“Sesame Street” is introducing its first autistic character to the longtime children’s show in an effort to destigmatize the disorder and reduce bullying.
With her big smile and bright orange hair, Julia is part of a new initiative called “Sesame Street and Autism: See Amazing in All Children,” which includes a free app that uses storybooks, videos and other visual media to assist autistic kids and their families with their daily tasks.
In the storybook “We’re All Amazing, 1, 2, 3,” Julia explains to her pals Elmo and Abby why she plays a little differently than other kids.
“Families with autistic children tend to gravitate toward digital content, which is why we created Julia digitally,” Sherrie Westin, executive vice president of global impacts and philanthropy at Sesame Workshop, told People Wednesday. “We want parents and children to understand that autism isn’t an uncomfortable topic.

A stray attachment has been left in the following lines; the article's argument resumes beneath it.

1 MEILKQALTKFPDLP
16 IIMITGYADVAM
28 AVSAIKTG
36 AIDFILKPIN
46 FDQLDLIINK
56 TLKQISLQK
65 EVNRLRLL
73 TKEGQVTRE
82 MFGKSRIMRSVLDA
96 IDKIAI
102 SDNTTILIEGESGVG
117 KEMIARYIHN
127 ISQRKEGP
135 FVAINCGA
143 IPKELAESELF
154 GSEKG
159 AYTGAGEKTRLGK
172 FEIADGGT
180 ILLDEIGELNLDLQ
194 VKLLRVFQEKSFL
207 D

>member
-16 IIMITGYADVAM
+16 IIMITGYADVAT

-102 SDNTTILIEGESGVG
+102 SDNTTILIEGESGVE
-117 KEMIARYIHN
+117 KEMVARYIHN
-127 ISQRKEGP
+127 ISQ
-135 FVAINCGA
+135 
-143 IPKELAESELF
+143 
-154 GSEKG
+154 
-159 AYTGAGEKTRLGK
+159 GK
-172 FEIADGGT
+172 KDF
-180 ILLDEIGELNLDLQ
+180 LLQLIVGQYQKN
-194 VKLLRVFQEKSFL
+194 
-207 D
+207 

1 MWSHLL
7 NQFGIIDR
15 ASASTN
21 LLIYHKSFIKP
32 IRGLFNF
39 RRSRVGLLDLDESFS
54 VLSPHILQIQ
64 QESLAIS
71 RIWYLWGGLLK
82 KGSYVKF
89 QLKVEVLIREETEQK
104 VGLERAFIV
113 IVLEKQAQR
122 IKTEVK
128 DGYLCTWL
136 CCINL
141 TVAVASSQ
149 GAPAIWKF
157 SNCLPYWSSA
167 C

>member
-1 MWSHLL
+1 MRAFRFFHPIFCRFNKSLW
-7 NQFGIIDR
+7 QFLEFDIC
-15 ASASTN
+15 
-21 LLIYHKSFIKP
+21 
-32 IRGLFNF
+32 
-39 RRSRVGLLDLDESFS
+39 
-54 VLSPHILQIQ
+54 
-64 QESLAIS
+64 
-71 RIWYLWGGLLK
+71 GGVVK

“If you’re five years old, and see another kid not making eye contact with you, you may think that child doesn’t want to play with you. But that’s not the case,” she explained. “We want to create greater awareness and empathy.”
The author of the storybook, Leslie Kimmelman, has herself been personally touched by autism. “More than 20 years ago, my beautiful son received the diagnosis of autism, and my world changed instantly and profoundly,” she wrote. “I knew nothing about autism, and it seemed that those around me — even the professionals — didn’t know much either. Today, happily, that has changed.”
While there is now greater awareness, “it’s still a puzzle, and every child is affected differently,” she said.
— Sesame Street (@sesamestreet) October 21, 2015